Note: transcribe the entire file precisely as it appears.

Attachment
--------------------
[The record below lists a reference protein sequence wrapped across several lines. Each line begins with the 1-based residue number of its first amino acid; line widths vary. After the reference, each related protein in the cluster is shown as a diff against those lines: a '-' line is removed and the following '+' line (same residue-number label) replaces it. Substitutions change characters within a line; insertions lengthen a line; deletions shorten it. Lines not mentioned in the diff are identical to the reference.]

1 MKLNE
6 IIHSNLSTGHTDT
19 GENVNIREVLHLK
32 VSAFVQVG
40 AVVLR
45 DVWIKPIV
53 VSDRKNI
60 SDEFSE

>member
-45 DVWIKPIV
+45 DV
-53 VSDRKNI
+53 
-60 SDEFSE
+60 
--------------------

[The record below lists a reference protein sequence wrapped across several lines. Each line begins with the 1-based residue number of its first amino acid; line widths vary. After the reference, each related protein in the cluster is shown as a diff against those lines: a '-' line is removed and the following '+' line (same residue-number label) replaces it. Substitutions change characters within a line; insertions lengthen a line; deletions shorten it. Lines not mentioned in the diff are identical to the reference.]

1 MKLNE
6 IIHSNLSTGHTDT
19 GENVNIREVLHLK
32 VSAFVQVG
40 AVVLR
45 DVWIKPIV
53 VSDRKNI
60 SDEFSE

>member
-45 DVWIKPIV
+45 DV
-53 VSDRKNI
+53 
-60 SDEFSE
+60 